Ramesh Ponnuru, writing in Time, does a pretty good job of assessing the current state of the Republican Party.
Republicans are feuding in the wake of the November election. But they are not descending into civil war. That would be too tidy. What is unfolding instead is an overlapping series of Republican civil wars, each with its own theme.
Ponnuru then goes on to explain the various positions being taken up by the different “factions” of the party and comes to the conclusion that we need to begin basically updating our message and our ideas to meet the times. While this idea has some merit, I think that it misses the larger point of why Republicans lost.
As Ponnuru points out, the electorate rejected both pro-choice and pro-life candidates. They rejected Republicans that were guilty of big spending and those that were more frugal and responsible. They rejected Republicans of all stripes on all issues. Basically, they rejected Republicans in general.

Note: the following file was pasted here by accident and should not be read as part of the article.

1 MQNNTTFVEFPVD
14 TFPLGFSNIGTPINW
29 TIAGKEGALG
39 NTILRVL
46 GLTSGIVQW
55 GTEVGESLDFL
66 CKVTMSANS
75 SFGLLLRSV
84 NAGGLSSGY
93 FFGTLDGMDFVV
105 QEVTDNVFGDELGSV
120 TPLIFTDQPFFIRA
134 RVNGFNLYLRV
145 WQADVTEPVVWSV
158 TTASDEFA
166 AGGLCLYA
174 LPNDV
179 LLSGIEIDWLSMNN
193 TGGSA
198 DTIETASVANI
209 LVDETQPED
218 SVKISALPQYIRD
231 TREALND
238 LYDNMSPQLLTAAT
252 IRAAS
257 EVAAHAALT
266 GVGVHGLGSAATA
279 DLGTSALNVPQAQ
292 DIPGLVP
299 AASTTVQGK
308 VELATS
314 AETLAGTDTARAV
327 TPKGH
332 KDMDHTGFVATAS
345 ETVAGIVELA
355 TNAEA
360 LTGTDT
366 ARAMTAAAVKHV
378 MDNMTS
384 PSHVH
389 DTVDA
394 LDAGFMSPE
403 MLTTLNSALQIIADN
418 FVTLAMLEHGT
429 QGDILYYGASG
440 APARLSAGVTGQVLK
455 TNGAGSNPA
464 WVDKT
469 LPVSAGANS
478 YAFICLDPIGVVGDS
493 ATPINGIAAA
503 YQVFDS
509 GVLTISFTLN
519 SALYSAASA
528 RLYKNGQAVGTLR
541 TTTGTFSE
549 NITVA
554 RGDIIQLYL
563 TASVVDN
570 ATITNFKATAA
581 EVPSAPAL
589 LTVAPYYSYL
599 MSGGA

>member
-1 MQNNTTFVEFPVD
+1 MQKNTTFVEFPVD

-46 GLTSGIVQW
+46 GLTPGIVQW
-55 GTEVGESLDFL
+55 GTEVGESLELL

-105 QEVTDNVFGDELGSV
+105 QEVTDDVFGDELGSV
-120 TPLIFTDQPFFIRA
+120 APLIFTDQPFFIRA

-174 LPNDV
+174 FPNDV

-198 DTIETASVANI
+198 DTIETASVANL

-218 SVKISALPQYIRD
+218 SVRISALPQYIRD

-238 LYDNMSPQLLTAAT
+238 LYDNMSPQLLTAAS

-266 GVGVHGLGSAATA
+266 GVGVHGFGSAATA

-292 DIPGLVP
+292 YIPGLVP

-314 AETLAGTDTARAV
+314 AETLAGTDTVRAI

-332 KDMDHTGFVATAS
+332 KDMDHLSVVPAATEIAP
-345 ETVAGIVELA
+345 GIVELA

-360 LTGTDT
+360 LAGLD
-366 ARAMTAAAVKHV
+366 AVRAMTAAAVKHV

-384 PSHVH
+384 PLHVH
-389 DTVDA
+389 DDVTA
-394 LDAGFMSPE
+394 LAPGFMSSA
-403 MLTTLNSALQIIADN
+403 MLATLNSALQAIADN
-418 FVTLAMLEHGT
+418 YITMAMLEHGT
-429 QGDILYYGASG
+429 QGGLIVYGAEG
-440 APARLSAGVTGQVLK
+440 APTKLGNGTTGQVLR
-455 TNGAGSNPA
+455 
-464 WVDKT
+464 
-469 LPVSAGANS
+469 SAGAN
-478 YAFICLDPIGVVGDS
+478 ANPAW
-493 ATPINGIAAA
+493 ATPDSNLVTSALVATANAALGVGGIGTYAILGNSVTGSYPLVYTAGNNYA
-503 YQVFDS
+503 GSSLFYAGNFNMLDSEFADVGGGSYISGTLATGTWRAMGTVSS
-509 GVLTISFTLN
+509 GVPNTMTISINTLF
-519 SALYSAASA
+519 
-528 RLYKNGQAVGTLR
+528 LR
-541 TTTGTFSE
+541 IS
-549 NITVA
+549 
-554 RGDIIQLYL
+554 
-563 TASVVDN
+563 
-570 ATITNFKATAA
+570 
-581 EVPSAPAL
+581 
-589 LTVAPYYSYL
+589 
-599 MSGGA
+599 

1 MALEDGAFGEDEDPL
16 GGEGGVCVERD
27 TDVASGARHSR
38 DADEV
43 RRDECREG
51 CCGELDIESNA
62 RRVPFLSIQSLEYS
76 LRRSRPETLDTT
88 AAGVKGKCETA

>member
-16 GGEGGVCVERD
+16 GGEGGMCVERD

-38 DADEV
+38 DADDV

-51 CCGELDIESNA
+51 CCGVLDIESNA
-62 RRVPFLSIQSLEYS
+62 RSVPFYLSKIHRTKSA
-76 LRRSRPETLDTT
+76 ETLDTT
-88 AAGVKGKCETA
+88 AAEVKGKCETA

What would cause the electorate to so roundly reject the entire party, regardless of beliefs, convictions or voting records? Trust. It’s not the Republican message that was rejected or the Republican ideals. What was rejected was a party that said one thing and did something quite different. The belief that Republicans no longer really stand for anything is what led to widespread defeat at the polls. Obama and the Democrats at least represented a known enemy, whereas Republicans have become an unknown.
In order to start winning elections again, Republicans must start to hold true to their values. Party faithful should be ridding themselves of politicians that say one thing and do the opposite, replacing them with candidates of principle. This is the path to victory for the party. You can’t simply “rebrand” a bunch of tarnished politicians and hope that this time the voters believe them that they’re for real. You have to get rid of the problem.
The problem, folks, are the Republican politicians that have held power for so long.
I don’t know what the rules are for doing this, but this is crossposted here.